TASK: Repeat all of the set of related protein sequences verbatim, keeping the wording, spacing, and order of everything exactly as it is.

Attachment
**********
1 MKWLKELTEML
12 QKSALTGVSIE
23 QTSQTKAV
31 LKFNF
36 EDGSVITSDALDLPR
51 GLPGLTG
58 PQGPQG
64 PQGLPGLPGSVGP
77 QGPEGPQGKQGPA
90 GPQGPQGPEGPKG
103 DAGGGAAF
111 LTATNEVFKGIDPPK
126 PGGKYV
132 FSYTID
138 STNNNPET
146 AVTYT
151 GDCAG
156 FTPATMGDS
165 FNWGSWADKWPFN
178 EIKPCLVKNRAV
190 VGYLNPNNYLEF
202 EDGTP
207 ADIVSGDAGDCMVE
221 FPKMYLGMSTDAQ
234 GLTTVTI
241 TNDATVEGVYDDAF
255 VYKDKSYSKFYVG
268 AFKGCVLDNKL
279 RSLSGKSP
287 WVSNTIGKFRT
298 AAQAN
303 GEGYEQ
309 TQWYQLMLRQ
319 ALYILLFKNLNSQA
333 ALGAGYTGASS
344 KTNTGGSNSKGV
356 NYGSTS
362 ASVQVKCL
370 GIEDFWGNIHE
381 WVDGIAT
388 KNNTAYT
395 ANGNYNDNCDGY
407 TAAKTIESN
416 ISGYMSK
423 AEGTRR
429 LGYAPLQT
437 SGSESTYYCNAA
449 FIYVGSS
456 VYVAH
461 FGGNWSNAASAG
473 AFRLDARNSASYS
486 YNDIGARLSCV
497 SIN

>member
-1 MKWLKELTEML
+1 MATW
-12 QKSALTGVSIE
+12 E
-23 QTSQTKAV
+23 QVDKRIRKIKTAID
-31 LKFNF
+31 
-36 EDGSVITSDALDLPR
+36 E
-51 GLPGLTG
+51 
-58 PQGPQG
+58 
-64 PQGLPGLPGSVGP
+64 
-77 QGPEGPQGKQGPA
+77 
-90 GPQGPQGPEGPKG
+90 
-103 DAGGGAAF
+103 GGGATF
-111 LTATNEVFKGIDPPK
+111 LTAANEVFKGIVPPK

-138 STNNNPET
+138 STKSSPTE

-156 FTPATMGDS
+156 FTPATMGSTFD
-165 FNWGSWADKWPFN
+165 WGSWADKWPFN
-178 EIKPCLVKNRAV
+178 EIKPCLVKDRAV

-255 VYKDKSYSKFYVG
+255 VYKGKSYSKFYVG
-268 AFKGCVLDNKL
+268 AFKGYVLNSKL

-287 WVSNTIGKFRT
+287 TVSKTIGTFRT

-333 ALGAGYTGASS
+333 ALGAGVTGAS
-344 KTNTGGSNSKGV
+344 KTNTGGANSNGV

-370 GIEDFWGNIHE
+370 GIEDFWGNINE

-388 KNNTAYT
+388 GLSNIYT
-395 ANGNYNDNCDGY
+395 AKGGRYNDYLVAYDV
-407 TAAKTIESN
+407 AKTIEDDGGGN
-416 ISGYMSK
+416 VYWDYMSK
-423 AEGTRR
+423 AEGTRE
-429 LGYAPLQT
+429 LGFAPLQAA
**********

1 MKWLKELTEML
12 QKSALTGVSIE
23 QTSQTKAV
31 LKFNF
36 EDGSVITSDALDLPR
51 GLPGLTG
58 PQGPQG
64 PQGLPGLPGSVGP
77 QGPEGPQGKQGPA
90 GPQGPQGPEGPKG
103 DAGGGAAF
111 LTATNEVFKGIDPPK
126 PGGKYV
132 FSYTID
138 STNNNPET
146 AVTYT
151 GDCAG
156 FTPATMGDS
165 FNWGSWADKWPFN
178 EIKPCLVKNRAV
190 VGYLNPNNYLEF
202 EDGTP
207 ADIVSGDAGDCMVE
221 FPKMYLGMSTDAQ
234 GLTTVTI
241 TNDATVEGVYDDAF
255 VYKDKSYSKFYVG
268 AFKGCVLDNKL
279 RSLSGKSP
287 WVSNTIGKFRT
298 AAQAN
303 GEGYEQ
309 TQWYQLMLRQ
319 ALYILLFKNLNSQA
333 ALGAGYTGASS
344 KTNTGGSNSKGV
356 NYGSTS
362 ASVQVKCL
370 GIEDFWGNIHE
381 WVDGIAT
388 KNNTAYT
395 ANGNYNDNCDGY
407 TAAKTIESN
416 ISGYMSK
423 AEGTRR
429 LGYAPLQT
437 SGSESTYYCNAA
449 FIYVGSS
456 VYVAH
461 FGGNWSNAASAG
473 AFRLDARNSASYS
486 YNDIGARLSCV
497 SIN

>member
-1 MKWLKELTEML
+1 MATW
-12 QKSALTGVSIE
+12 E
-23 QTSQTKAV
+23 QVDKRIRKIKTAID
-31 LKFNF
+31 
-36 EDGSVITSDALDLPR
+36 E
-51 GLPGLTG
+51 
-58 PQGPQG
+58 
-64 PQGLPGLPGSVGP
+64 
-77 QGPEGPQGKQGPA
+77 
-90 GPQGPQGPEGPKG
+90 
-103 DAGGGAAF
+103 GGGATF
-111 LTATNEVFKGIDPPK
+111 LTAANEVFKGIVPPK

-138 STNNNPET
+138 STKSSPTE

-156 FTPATMGDS
+156 FTPATMGSTFD
-165 FNWGSWADKWPFN
+165 WGSWADKWPFN
-178 EIKPCLVKNRAV
+178 EIKPCLVKDRAV

-255 VYKDKSYSKFYVG
+255 VYKGKSYSKFYVG
-268 AFKGCVLDNKL
+268 AFKGYVLNSKL

-287 WVSNTIGKFRT
+287 TVSKTIGTFRT

-333 ALGAGYTGASS
+333 ALGAGVTGAS
-344 KTNTGGSNSKGV
+344 KTNTGGANSNGV

-370 GIEDFWGNIHE
+370 GIEDFWGNINE

-388 KNNTAYT
+388 GLSNIYT
-395 ANGNYNDNCDGY
+395 AKGGRYNDYLVAYDV
-407 TAAKTIESN
+407 AKTIEDDGGGN
-416 ISGYMSK
+416 VYWDYMSK
-423 AEGTRR
+423 AEGTRE
-429 LGYAPLQT
+429 LGFAPLQAA